Associate Prof. Nao Tsuchiya - Colloquium 20/04/2012
|Topic:||Relationship between attention and consciousness|
|Presenter:||Associate Prof. Nao Tsuchiya, Monash University|
Friday, 20 April, 2012
|Locations:||Lecture Hall D350 (Coffs Harbour campus)|
Video-linked to Lecture Hall P158 (Lismore campus) and to A223 (Tweed Heads Gold Coast Riverside campus)
|About the colloquium:|
The close relationship between attention and consciousness has led many psychologists to conflate these processes. In this talk, I will summarize recent psychophysical and neurophysiological evidence, arguing that top-down attention and consciousness are distinct phenomena that need not occur together and that can be manipulated using distinct paradigms.
The evidence includes recent findings that show attentional modulation of perceptually invisible objects. More contentious is the finding that subjects can become conscious of an isolated object, or the gist of the scene in the near absence of top-down attention.
I also cover the recent flurry of studies that independently manipulated attention and consciousness, including an example where top-down attention and consciousness have opposing effects. Such dissociations are easier to understand when the different functions of these two processes are considered, for example, attention as analyzer and consciousness as integrator. Separating the effects of selective visual attention from those of visual consciousness is of paramount importance to untangle the neural substrates of consciousness from those for attention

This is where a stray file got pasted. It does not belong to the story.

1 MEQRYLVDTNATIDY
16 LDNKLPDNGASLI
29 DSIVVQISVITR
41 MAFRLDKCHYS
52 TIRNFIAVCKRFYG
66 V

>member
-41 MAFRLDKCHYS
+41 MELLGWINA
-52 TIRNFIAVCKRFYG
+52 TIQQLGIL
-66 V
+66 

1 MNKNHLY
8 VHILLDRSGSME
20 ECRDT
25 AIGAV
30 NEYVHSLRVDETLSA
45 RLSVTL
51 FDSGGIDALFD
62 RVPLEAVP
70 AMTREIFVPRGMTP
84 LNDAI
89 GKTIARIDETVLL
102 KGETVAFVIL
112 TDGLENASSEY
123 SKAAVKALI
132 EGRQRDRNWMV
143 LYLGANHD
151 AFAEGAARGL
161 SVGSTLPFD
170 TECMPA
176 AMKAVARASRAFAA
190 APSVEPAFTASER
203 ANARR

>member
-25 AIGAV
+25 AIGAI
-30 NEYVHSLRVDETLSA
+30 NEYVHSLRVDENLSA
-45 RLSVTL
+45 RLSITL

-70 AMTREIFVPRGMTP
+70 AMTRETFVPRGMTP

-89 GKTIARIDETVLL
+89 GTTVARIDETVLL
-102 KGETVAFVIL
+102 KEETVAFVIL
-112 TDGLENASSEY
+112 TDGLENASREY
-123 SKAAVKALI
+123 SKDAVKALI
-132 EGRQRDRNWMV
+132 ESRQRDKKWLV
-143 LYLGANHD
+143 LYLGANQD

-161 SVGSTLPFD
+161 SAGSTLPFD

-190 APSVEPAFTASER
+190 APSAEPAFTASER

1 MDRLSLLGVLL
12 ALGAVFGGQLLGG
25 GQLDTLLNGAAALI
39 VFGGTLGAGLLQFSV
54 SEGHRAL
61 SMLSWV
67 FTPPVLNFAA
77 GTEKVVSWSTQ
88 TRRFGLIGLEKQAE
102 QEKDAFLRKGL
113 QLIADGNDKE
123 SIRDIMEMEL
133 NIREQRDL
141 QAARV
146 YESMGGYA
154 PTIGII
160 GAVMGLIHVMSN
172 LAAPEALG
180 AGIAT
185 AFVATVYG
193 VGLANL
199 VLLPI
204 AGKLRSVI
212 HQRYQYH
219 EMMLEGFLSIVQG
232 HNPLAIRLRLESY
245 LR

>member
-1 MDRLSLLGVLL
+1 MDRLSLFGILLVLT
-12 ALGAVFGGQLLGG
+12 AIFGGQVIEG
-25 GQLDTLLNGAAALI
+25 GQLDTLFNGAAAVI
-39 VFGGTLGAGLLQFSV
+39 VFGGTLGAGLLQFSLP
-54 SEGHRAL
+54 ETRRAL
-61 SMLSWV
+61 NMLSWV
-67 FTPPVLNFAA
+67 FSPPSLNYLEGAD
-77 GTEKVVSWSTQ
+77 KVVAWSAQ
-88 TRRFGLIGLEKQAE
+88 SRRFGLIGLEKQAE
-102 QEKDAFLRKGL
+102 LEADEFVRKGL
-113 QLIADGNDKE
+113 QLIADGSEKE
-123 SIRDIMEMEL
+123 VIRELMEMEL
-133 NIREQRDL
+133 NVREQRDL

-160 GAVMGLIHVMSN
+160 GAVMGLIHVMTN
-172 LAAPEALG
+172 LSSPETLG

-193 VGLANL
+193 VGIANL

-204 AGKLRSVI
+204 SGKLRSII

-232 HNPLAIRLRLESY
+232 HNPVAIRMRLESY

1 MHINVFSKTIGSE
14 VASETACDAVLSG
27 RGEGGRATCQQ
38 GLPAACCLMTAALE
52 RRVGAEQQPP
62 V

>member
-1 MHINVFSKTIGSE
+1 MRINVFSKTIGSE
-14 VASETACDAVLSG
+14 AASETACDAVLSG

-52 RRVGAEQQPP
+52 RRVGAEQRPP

|About the speaker:|
Dr Tsuchiya was awarded a PhD under the supervision of Prof Christof Koch from the Computation & Neural Systems (CNS) program at California Institute of Technology (Caltech) in 2005.
He then underwent postdoctoral training at Caltech under Prof Ralph Adolphs until 2010. Receiving a PRESTO grant from Japan Science and Technology (JST) agency, Dr Tsuchiya returned to Japan in 2010, with visiting scholar appointments with RIKEN Brain Science Institute and Advanced Telecommunications Research. In Jan 2012, he joined the School of Psychology and Psychiatry at Faculty of Medicine, Nursing, and Health Sciences at Monash University as an Associate Professor.
His main research interest is to uncover the neuronal basis of consciousness. Specifically, he focuses on 1) the scope and limit of non-conscious processing, 2) the relationship between attention and consciousness, and 3) the neuronal correlates of consciousness by analysing the multi-channel neuronal recording obtained in monkeys and humans.
Updated: 29 October 2012